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Scottish Cup | 1986 Revisited

January 6, 2016 10:00 pm Author: Aberdeen FC

1986 | Master Class from the Dons

RedTV Archive | to watch extended highlights of the 1986 Scottish Cup Final please click here

Had it not been for a controversial Scottish Cup semi-final replay defeat against Dundee Utd at Tynecastle in 1985, Aberdeen would have been creating a new cup record that even the Old Firm could not come close to achieving. The Dons began their 1980’s Scottish Cup crusade with a 4-1 win over Rangers at Hampden. It was a symbolic victory in many ways as Aberdeen had at last crushed their cup final bogey against their Ibrox rivals and built on their league success of 1980. After retaining the cup in 1983 with another win over Rangers (1-0 the game become infamous because of Alex Ferguson post-match interview), Aberdeen made club history with a third win a year later against Celtic. After losing their first Scottish Cup tie in four years against Dundee Utd in 1985, Aberdeen went on to win the cup for the fourth time in five seasons in 1986.

Under Alex Ferguson the Dons had broken a number of club records, but their love affair with the Scottish Cup and the big games at Hampden was a constant factor during those heady days.
The Dons road to Hampden in 1986 was relatively straight forward; with success in the League Cup in October against Hearts Edinburgh rivals Hibernian, Aberdeen were also through to the last eight of the European Champions Cup. Their campaign in the Scottish Cup was unique in that all opponents were from the east coast; Montrose, Arbroath, Dundee, Hibernian and cup final adversaries Hearts.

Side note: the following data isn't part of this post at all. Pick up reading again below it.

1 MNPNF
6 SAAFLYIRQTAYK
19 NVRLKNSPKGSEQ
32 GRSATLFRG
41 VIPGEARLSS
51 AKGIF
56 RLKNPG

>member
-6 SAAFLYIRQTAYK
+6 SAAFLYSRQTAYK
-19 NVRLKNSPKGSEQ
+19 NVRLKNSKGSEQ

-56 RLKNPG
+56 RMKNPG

For several months it was the Tynecastle side that looked the more likely team to succeed as they went so close to winning the title that year. Aberdeen for once were a bit off the pace in the league, but they were still looking to secure a first ever domestic cup double with success in the Scottish Cup.

The teams had already met on a number of occasions that season.

The Dons had beaten Hearts 1-0 on Wednesday 4th September at Pittodrie in a League Cup Quarter Final and then the following Saturday the teams met again at Pittodrie in the League, the Dons winning comfortably this time 3-0. However in a midweek game in October at Tynecastle Hearts won 1-0 and the Edinburgh club recorded the same score line in a big match in mid-January at Pittodrie as their momentum towards a league title gathered pace.

By the time Aberdeen had beaten Hibernian 3-0 at Dens Park to reach their fourth final in five years, Aberdeen had been knocked out of the European Champions Cup at the Quarter Final stage by an impressive Gothenburg side. With Hearts continuing to close in on an unlikely league title, Aberdeen could afford the luxury of preparing for the final with the pressure off for once. Aberdeen gave notice of their intent in a 1-1 draw against Hearts at Tynecastle in what was the first live televised league game in Scotland. Playing with little pressure, Aberdeen almost dented Hearts championship hopes.

The final day of the league season was very significant ahead of the final. And it was one of the most remarkable in the history of Scottish football.

Aberdeen travelled to an already relegated Clydebank with a virtual reserve team as Brian Irvine made his first team debut in a 6-0 stroll for the Dons. It was the ideal, almost relaxed approach that Alex Ferguson had deployed to great effect in the build up to the big matches.

The Dons opponents on the other hand could not have had a more devastating time of it. Travelling to Dens Park on the final day looking to avoid defeat to clinch a deserved Premier League title, it seemed that Hearts at last were about to lay a long standing bogey that had hung over the club since 1965 when they lost the title on the last day at home to Kilmarnock.